I keep re-writing this race report. I've tried every day since the race to get this done, but it ends up being much like the race was.....a bloody mess. I think this one is going to stick. First off, I feel incredibly blessed. The support I have received from the local tri community, my friends near and far, family, Jenny, Sophia, and even 8 month old Andrew...as Jack Nicholson said it so well..."you (all) make me want to be a better man." IM Texas was SUPPOSED to be an all out attack for my best Ironman---Ironman 4.0 as I called it. The training leading into the race was near perfect, my test Olympic Tri two weeks out was the same (PR of 2:05:10), even though I was sick with a cold with congestion in the chest that would carry into IM Texas. I trained almost completely alone for 16 weeks---solo 120 mile rides, 2h30m runs...completely alone, hitting the zones, the paces, the recovery, the nutrition. Outside of work and home life, I was a hermit. The result of this sacrifice: I expected A LOT. I wasn't chasing a trip to Kona, I was chasing a top ten amateur result (beating Patrick Schuster in 40-44 is not in my engine...). Kona of course would come with that "top 10", and I was more looking forward to sharing Kona with Jenny, Sophia, and Andrew than the race itself, as they missed Kona 2011 because Andrew was born 2 weeks prior. So I was counting my chickens before they hatched, but I had complete faith in myself that I was going to make these goals a reality. I was so confident (I don't know why I am putting this out there...), that we decided Jenny and the kids would stay home to save money for Kona---one of the bigger mistakes I've made. Little did I know what IM Texas would become...
I've heard it so many times: Ironman racing is about managing the things that can go wrong. Nutrition, hydration, mechanical, flat tire, penalties...I felt prepared for most of these (mechanicals notwithstanding). I had booked this adventure through Endurance Sports Travel...awesome company, people...highly recommended! I flew into George Bush Intercontinental on the Wednesday before the race to give me some time to get used to the humidity (AZ has been hotter than Texas), the 2 hour time change, and get some final prep work in. Bill Jones and I ended up hanging out wednesday and thursday....Bill, it was a great time! We did some easy SBR workouts, including a swim at the Conroe Natatorium---a very nice 50 M pool about 2 miles from the race epicenter. I was feeling fishlike in the water, aero and stealth-ish on the bike, and the my leg turnover on the quick runs was fast, light, and easy. Again the taper was absolutely perfect, even with the cold I had been nursing---Chris, you are a triathlon God ;-) Bill and I were relaxed, joked around a bit, drove the entire bike course and were almost in disbelief with how fast it looked (of course in a car that is easy to say, but there was also no wind when we drove it). Friday checkin came and went (skipped the pre-game swim in the lake....coach didn't want us to get sick from the water....GOOD CALL!!!). I met up with Darren who is also an AIMPer (and is racing 3 IM's in 6 weeks!!! (Texas, CDA, and Austria/Switzerland, can't remember which one). An hour spin over the first and last 10 miles of the bike course confirmed what Bill and I had thought....FAST! I felt like i was on the Autobahn, just spinning EZ at 20+ mph with the WHOOSH of the disc humming in my ears. So...friday night I settled in feeling perfect...with a huge very bland early dinner.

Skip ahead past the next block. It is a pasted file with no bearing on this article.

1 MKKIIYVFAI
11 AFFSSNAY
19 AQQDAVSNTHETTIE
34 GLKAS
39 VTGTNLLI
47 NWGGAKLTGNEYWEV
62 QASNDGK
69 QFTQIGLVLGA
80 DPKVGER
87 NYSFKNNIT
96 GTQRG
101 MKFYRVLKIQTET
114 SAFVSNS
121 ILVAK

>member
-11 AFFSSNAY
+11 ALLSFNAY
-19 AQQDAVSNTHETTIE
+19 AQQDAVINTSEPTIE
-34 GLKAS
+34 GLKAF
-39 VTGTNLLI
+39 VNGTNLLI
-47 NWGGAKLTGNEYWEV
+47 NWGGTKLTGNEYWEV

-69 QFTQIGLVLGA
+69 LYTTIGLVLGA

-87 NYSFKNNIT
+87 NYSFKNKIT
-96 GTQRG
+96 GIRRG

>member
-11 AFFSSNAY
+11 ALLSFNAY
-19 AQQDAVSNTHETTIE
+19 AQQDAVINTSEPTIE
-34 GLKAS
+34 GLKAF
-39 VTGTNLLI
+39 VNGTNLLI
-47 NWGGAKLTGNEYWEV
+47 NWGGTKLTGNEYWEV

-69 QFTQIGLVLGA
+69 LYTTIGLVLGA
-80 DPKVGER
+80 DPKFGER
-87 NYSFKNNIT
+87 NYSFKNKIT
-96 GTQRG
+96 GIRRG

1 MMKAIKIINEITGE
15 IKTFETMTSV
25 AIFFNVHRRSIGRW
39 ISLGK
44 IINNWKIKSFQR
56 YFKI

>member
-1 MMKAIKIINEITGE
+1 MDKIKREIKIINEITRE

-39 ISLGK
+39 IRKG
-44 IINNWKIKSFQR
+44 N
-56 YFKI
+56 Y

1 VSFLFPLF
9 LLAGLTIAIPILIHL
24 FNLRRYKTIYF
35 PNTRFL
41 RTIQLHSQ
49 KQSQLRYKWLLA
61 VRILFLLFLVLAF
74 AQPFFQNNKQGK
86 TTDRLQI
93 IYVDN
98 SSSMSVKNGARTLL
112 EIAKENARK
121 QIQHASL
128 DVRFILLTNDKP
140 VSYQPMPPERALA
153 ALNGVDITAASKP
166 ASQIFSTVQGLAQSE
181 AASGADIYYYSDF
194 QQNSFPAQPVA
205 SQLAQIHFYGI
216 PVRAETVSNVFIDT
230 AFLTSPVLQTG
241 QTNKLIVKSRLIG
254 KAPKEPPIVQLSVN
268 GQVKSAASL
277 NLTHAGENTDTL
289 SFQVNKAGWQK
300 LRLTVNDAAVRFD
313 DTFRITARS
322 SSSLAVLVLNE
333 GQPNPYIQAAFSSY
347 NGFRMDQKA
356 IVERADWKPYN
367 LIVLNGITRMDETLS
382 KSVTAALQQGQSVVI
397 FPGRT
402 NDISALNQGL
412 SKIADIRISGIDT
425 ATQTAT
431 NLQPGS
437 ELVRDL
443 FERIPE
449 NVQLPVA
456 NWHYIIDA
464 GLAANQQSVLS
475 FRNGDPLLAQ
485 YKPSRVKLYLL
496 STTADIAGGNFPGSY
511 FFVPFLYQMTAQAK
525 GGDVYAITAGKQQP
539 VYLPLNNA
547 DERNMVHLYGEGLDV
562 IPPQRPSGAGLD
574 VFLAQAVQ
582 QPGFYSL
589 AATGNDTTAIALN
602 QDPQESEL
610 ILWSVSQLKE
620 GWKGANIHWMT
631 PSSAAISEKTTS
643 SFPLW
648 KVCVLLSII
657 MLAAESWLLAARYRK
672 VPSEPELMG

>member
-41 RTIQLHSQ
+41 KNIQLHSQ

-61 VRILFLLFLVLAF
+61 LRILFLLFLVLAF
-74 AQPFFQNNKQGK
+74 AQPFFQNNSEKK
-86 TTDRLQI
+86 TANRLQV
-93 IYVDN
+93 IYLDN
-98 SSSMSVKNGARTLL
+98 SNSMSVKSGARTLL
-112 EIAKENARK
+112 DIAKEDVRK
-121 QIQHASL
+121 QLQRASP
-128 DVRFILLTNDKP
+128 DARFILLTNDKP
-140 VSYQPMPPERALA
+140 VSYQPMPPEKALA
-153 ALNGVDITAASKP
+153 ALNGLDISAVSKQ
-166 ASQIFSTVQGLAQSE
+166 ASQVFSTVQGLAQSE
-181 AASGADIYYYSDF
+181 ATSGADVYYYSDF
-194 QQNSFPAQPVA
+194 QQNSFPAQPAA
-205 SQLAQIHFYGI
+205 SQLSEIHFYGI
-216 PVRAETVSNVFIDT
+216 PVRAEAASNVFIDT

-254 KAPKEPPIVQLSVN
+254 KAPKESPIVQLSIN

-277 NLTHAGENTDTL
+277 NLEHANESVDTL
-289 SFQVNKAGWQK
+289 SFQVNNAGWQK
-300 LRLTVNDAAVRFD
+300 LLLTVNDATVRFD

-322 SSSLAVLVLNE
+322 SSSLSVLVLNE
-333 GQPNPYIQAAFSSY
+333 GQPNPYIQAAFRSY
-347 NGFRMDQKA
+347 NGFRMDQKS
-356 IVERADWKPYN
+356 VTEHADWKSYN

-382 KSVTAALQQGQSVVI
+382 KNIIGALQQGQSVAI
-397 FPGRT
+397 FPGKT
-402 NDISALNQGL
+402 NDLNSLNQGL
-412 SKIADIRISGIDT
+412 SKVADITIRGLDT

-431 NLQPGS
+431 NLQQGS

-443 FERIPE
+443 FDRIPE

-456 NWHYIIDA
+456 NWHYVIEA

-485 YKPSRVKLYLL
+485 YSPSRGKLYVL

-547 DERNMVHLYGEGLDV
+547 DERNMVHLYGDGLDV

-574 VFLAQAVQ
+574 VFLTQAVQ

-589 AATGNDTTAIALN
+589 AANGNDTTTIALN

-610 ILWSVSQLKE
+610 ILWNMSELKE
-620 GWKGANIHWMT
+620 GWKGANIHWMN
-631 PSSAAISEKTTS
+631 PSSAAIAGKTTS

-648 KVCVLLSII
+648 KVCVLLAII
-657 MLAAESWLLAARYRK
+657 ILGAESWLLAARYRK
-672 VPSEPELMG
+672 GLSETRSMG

As a side note, The Woodlands surprised me...a wonderful community with all sorts of great activities, restaurants, and a very open community for us IM people to come in and take over their town---thumbs were up everywhere I turned. If you are thinking about IM Texas...I highly recommend it. The conditions are tough, for spectators it is ideal (except for the high heat/humidity, which is one of the reasons Jenny and the kids stayed home...), and the course is awesome, which I'll get to in the report. So, if you are thinking about it, book it, you will really enjoy racing there. I was a skeptic, but I'd be back if it fit the schedule down the road.
Race morning, I was up at 3:30am----slept well, wasn't nervous, ate breakfast, took a hot shower, and relaxed a bit before jumping in the transport to transition. I had my concerns at this point---I felt like I didn't have the fire I've had in the past. IMAZ 2010 and Kona 2011...pretty hard not to be excited at your first IM start and I would think at any Kona start you'd be dead to not be juiced to be there, athlete or spectator. I felt more like I was going to work (no offense) than about to fulfill a dream. I started having thoughts of "no kidding! this is 4 Ironmans in 19 months!" (Bryan/Ritch, you don't ned to state the obvious ;-). All the same, I was ready for battle---I would argue that anyone about to head into war is giddy with excitement. Maybe I was just so focused that the excitement was replaced with determination.
I made a few mistakes in my pre-race prep, like forgetting to take my First Endurance Pre Race caps (how the hell could I forget those!!!). Trivial things nonetheless. I was more concerned about getting in the water early enough to position myself in the front/center of the non-wetsuit wave. A final high five to Bill, a small leap, and I was in the crappy Lake Woodlands (for real, it was brown as bull shit). I got to my spot easily, wished Caroline Gregory a great race (fellow AIMPer), and before I knew it, the canon fires...
Swim: 58:48...9th division...67th overall